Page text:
Drink To Your Health
Drinking green tea may help prevent heart disease and even cancer, reports research from Tufts nutrition experts.
Boston [10.09.02] Discovered by accident more than 5,000 years ago, tea has been around for centuries. But only during the last few decades have scientists begun to unlock its anti-aging properties. Like many fruits and vegetables, green tea contains important compounds that fight disease and can prevent cancer, according to research by nutrition experts at Tufts.
"As investigators continue to study the multiple effects that tea has on human health, more research supports tea's potential in helping reduce the incidence of major diseases," Jeffrey Blumberg, chief of Antioxidants Research Laboratory at Tufts' Jean Mayer USDA Human Nutrition Research Center on Aging, said at a recent news conference.
According to Blumberg, a professor at the Gerald J. and Dorothy R. Friedman School of Nutrition Science and Policy at Tufts, tea should be put in the same category as fruits and vegetables: foods that experts recommend in order to help cut risk of disease.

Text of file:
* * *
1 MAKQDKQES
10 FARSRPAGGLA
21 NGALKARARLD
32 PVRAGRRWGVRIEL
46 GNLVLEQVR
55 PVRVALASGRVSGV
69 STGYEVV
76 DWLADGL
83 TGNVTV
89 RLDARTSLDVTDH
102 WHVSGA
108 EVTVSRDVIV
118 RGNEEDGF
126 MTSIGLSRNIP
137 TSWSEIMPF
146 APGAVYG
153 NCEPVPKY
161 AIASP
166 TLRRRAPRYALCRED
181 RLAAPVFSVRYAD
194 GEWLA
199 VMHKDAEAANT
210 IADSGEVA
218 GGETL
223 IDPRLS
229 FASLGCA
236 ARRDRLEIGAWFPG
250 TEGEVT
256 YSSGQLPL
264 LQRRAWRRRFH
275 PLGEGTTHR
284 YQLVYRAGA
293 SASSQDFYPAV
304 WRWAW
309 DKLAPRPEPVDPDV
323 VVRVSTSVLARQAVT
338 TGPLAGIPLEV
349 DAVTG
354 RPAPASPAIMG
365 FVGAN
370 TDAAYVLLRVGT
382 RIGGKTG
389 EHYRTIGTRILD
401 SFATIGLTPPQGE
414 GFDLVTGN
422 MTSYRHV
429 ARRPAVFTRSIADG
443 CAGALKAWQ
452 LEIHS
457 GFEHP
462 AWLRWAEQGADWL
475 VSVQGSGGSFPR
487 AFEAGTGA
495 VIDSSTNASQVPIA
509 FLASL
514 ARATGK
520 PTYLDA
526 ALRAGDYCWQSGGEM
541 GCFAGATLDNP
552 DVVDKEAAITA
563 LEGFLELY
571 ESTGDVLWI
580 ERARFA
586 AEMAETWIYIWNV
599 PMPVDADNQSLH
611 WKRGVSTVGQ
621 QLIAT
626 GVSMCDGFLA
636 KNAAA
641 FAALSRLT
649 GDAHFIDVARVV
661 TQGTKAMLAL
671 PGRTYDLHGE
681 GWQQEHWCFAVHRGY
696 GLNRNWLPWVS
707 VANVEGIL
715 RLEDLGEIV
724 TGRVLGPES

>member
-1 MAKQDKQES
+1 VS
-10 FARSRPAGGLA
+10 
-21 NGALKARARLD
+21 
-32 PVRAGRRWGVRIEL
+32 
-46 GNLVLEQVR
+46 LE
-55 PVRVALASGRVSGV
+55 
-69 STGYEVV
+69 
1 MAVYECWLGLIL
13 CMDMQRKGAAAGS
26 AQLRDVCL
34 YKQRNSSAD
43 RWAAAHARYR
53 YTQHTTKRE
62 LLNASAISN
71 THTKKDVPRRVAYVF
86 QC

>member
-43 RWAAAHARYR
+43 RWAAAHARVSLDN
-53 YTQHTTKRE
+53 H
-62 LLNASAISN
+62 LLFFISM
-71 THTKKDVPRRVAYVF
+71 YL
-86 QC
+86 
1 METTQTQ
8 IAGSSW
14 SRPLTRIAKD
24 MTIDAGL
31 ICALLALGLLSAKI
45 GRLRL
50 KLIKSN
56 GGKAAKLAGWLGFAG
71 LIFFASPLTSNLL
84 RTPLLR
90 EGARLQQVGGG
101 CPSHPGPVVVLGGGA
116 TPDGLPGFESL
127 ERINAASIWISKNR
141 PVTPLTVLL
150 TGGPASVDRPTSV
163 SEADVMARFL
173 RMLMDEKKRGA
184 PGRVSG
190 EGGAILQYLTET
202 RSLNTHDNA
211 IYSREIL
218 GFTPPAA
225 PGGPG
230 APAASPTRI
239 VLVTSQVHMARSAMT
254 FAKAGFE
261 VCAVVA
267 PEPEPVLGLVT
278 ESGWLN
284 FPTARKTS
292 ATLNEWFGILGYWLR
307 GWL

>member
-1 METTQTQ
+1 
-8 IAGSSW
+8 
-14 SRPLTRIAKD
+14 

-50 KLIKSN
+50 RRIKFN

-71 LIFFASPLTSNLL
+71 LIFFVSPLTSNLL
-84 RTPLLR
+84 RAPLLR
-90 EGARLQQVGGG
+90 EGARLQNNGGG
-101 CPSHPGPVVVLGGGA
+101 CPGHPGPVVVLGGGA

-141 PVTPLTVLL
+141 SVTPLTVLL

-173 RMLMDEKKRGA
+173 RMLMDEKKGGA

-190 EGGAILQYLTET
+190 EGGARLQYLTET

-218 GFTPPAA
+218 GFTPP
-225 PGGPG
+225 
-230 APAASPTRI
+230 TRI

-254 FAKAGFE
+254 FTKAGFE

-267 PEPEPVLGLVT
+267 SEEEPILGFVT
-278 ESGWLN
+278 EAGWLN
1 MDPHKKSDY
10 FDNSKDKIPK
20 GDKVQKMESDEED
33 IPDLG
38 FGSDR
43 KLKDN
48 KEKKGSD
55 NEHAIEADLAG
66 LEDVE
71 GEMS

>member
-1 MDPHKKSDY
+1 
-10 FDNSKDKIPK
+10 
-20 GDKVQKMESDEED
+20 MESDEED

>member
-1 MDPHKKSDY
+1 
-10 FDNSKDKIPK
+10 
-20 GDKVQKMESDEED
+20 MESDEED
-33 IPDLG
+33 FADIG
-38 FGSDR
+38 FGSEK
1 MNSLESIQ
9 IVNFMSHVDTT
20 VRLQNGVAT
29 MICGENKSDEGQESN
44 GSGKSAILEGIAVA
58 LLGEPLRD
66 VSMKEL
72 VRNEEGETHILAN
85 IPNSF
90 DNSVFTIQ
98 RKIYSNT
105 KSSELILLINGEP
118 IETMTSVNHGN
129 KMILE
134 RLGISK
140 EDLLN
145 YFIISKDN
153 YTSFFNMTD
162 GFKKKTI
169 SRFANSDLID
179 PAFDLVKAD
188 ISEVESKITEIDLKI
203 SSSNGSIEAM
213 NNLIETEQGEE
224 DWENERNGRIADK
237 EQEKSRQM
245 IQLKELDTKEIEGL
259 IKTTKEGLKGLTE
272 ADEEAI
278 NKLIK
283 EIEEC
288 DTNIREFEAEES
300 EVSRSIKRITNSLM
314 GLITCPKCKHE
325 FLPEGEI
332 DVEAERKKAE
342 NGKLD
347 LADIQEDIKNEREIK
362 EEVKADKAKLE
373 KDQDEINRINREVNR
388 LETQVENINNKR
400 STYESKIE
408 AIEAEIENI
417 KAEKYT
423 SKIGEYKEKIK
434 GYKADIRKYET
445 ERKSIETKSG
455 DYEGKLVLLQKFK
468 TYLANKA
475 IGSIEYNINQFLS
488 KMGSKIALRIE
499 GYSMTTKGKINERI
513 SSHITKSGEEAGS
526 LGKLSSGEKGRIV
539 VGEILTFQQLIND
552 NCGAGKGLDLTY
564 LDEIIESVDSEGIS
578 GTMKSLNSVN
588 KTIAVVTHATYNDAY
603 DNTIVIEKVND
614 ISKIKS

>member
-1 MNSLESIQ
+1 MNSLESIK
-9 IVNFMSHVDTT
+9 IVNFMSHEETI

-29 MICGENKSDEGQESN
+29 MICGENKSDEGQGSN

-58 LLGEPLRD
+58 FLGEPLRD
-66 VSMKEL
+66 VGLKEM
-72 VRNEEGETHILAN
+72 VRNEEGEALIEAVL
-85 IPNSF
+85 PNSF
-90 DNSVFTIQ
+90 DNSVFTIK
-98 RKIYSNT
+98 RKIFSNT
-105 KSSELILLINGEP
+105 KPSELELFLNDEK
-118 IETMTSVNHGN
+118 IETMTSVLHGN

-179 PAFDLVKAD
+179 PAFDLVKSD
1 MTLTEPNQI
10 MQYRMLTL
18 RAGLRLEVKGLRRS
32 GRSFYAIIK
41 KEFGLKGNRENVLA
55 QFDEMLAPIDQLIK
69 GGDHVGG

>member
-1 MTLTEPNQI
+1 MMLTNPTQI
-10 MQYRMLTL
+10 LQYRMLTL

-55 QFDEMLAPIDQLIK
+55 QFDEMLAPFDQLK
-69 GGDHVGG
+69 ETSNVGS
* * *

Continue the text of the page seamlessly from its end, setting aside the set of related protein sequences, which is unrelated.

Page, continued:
"In some respects, it is good to think of it as a plant food," the Tufts scientist told reporters.
Naturally occurring compounds in green tea are responsible for its health benefits.
"Blumberg said tea is loaded with phytochemicals-a wide range of molecules that can act as antioxidants. Such compounds counteract the damage to DNA cells by free radicals-charged particles produced by sunlight, chemicals, many foods and simply the stress of day-to-day living," reported Reuters.
Damaged DNA is associated with heart disease and can lead to cancer.
"It's taken about 30 years to fully appreciate the importance of these phytochemical compounds," Blumberg, who acts as an advisor for both the Tea Council and the U.S. Food and Drug Administration, told Reuters.
The Tufts nutrition expert presented his research at the Third International Scientific Symposium on Tea and Human Health. The conference--which took place in Washington D.C. in late September-was sponsored by the American Cancer Society, the U.S. Department of Agriculture, and others.
Blumberg is planning further research to determine how the compounds in tea function in the body and their possible implications on human health.
"[The findings] could have significant implications for public health," Blumberg said at the news conference.